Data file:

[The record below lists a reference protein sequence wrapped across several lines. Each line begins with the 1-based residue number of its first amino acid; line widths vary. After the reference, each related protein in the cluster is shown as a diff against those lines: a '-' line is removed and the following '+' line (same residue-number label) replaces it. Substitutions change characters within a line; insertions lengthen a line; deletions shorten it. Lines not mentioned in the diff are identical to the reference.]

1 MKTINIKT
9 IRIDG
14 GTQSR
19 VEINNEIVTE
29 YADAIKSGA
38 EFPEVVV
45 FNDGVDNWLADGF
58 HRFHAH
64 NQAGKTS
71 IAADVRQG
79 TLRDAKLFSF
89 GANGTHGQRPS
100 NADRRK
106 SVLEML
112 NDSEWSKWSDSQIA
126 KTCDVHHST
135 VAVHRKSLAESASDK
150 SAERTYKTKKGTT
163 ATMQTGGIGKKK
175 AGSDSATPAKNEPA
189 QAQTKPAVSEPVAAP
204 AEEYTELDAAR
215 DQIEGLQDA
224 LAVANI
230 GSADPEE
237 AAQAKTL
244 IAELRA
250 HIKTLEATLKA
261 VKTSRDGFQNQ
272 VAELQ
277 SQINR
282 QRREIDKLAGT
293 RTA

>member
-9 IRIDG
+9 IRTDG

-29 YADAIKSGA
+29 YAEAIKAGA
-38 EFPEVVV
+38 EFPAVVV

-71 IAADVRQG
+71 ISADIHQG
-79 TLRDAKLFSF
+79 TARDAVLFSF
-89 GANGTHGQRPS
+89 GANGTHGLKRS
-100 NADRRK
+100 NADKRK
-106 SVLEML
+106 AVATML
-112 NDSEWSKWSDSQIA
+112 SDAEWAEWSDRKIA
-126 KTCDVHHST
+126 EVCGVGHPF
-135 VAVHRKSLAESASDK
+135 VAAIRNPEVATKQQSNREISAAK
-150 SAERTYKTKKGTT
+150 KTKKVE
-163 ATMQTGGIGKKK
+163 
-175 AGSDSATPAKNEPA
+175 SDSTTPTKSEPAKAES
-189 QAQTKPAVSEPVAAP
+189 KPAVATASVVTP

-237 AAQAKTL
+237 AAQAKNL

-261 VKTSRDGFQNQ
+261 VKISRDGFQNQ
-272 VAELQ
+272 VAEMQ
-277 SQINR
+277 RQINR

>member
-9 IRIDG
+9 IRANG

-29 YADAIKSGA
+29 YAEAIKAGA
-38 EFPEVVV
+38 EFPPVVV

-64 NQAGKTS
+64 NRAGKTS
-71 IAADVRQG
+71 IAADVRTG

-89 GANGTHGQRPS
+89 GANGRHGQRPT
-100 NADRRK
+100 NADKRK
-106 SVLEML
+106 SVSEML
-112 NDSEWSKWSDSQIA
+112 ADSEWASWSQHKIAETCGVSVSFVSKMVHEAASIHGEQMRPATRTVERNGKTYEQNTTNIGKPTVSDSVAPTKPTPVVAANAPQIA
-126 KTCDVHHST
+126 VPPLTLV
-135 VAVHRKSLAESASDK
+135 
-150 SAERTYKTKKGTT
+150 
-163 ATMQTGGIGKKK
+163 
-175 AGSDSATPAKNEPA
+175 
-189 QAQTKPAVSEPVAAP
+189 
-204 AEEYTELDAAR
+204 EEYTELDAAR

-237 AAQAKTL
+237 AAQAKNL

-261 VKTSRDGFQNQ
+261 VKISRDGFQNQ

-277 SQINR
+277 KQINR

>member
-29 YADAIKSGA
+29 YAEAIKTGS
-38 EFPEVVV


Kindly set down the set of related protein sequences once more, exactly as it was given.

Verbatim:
[The record below lists a reference protein sequence wrapped across several lines. Each line begins with the 1-based residue number of its first amino acid; line widths vary. After the reference, each related protein in the cluster is shown as a diff against those lines: a '-' line is removed and the following '+' line (same residue-number label) replaces it. Substitutions change characters within a line; insertions lengthen a line; deletions shorten it. Lines not mentioned in the diff are identical to the reference.]

1 MKTINIKT
9 IRIDG
14 GTQSR
19 VEINNEIVTE
29 YADAIKSGA
38 EFPEVVV
45 FNDGVDNWLADGF
58 HRFHAH
64 NQAGKTS
71 IAADVRQG
79 TLRDAKLFSF
89 GANGTHGQRPS
100 NADRRK
106 SVLEML
112 NDSEWSKWSDSQIA
126 KTCDVHHST
135 VAVHRKSLAESASDK
150 SAERTYKTKKGTT
163 ATMQTGGIGKKK
175 AGSDSATPAKNEPA
189 QAQTKPAVSEPVAAP
204 AEEYTELDAAR
215 DQIEGLQDA
224 LAVANI
230 GSADPEE
237 AAQAKTL
244 IAELRA
250 HIKTLEATLKA
261 VKTSRDGFQNQ
272 VAELQ
277 SQINR
282 QRREIDKLAGT
293 RTA

>member
-9 IRIDG
+9 IRTDG

-29 YADAIKSGA
+29 YAEAIKAGA
-38 EFPEVVV
+38 EFPAVVV

-71 IAADVRQG
+71 ISADIHQG
-79 TLRDAKLFSF
+79 TARDAVLFSF
-89 GANGTHGQRPS
+89 GANGTHGLKRS
-100 NADRRK
+100 NADKRK
-106 SVLEML
+106 AVATML
-112 NDSEWSKWSDSQIA
+112 SDAEWAEWSDRKIA
-126 KTCDVHHST
+126 EVCGVGHPF
-135 VAVHRKSLAESASDK
+135 VAAIRNPEVATKQQSNREISAAK
-150 SAERTYKTKKGTT
+150 KTKKVE
-163 ATMQTGGIGKKK
+163 
-175 AGSDSATPAKNEPA
+175 SDSTTPTKSEPAKAES
-189 QAQTKPAVSEPVAAP
+189 KPAVATASVVTP

-237 AAQAKTL
+237 AAQAKNL

-261 VKTSRDGFQNQ
+261 VKISRDGFQNQ
-272 VAELQ
+272 VAEMQ
-277 SQINR
+277 RQINR

>member
-9 IRIDG
+9 IRANG

-29 YADAIKSGA
+29 YAEAIKAGA
-38 EFPEVVV
+38 EFPPVVV

-64 NQAGKTS
+64 NRAGKTS
-71 IAADVRQG
+71 IAADVRTG

-89 GANGTHGQRPS
+89 GANGRHGQRPT
-100 NADRRK
+100 NADKRK
-106 SVLEML
+106 SVSEML
-112 NDSEWSKWSDSQIA
+112 ADSEWASWSQHKIAETCGVSVSFVSKMVHEAASIHGEQMRPATRTVERNGKTYEQNTTNIGKPTVSDSVAPTKPTPVVAANAPQIA
-126 KTCDVHHST
+126 VPPLTLV
-135 VAVHRKSLAESASDK
+135 
-150 SAERTYKTKKGTT
+150 
-163 ATMQTGGIGKKK
+163 
-175 AGSDSATPAKNEPA
+175 
-189 QAQTKPAVSEPVAAP
+189 
-204 AEEYTELDAAR
+204 EEYTELDAAR

-237 AAQAKTL
+237 AAQAKNL

-261 VKTSRDGFQNQ
+261 VKISRDGFQNQ

-277 SQINR
+277 KQINR

>member
-29 YADAIKSGA
+29 YAEAIKTGS
-38 EFPEVVV